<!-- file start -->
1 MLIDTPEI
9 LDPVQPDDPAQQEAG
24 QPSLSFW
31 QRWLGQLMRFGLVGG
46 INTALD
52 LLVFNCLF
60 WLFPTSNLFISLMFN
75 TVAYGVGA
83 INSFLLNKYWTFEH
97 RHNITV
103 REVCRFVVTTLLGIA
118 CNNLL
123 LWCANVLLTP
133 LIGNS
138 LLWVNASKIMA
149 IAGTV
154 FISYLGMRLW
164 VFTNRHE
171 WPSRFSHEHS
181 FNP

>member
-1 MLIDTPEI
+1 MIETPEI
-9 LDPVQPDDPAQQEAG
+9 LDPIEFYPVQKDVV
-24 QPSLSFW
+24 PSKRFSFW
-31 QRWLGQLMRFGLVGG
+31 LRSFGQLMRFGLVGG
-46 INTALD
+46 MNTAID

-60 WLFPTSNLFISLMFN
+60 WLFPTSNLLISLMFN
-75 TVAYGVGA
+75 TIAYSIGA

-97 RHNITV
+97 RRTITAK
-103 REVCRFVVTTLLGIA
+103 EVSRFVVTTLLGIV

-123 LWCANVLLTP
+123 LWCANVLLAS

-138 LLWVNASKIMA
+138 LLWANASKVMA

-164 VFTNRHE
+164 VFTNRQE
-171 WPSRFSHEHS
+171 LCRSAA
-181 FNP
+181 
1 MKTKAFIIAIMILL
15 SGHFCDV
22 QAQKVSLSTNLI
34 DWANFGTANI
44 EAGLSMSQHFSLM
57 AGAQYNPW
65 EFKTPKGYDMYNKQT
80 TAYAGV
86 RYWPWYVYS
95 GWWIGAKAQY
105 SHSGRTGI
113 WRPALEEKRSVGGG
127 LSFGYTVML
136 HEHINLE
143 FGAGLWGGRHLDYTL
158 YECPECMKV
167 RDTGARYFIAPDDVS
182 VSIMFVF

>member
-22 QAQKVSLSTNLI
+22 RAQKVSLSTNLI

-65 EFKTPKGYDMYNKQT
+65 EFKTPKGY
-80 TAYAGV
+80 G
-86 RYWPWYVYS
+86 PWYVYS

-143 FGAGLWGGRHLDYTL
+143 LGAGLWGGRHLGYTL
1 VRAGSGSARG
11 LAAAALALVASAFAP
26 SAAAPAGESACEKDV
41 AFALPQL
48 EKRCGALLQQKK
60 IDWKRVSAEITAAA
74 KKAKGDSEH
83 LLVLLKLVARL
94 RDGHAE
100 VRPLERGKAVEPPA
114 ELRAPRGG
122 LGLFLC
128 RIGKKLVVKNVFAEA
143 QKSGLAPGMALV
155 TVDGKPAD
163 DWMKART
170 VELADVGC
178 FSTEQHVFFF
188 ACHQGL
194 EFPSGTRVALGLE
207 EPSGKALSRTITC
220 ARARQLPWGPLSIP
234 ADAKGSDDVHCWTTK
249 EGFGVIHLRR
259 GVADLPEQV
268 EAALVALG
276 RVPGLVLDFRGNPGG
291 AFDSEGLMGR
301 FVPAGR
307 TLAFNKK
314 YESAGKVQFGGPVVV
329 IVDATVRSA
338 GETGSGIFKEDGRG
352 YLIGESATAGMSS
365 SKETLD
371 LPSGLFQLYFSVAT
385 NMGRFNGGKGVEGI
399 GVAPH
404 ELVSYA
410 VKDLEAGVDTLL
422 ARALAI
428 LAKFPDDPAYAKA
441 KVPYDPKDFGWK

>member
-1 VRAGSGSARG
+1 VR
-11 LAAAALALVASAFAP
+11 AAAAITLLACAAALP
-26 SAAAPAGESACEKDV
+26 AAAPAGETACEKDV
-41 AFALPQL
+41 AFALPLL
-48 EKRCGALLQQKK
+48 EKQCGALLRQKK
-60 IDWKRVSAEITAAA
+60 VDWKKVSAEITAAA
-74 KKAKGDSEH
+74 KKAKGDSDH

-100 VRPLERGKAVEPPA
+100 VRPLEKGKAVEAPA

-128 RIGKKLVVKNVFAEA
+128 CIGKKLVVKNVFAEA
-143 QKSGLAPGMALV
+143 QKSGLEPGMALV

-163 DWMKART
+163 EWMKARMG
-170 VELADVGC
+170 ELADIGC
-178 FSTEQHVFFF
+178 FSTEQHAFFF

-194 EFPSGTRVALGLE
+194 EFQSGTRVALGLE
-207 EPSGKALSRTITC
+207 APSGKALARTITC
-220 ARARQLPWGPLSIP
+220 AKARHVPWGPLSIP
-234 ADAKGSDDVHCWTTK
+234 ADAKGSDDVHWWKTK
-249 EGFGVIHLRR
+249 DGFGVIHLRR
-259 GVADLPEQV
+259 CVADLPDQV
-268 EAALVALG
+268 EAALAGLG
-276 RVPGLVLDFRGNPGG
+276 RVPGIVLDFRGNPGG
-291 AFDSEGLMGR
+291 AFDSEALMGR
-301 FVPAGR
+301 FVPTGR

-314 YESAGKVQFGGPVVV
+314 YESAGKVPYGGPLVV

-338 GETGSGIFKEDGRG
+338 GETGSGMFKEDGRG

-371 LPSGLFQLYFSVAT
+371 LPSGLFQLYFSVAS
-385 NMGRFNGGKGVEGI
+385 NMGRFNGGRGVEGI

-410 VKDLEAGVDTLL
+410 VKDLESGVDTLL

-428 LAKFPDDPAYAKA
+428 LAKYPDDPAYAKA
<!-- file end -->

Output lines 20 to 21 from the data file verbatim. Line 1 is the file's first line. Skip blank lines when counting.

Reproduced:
181 FNP

>member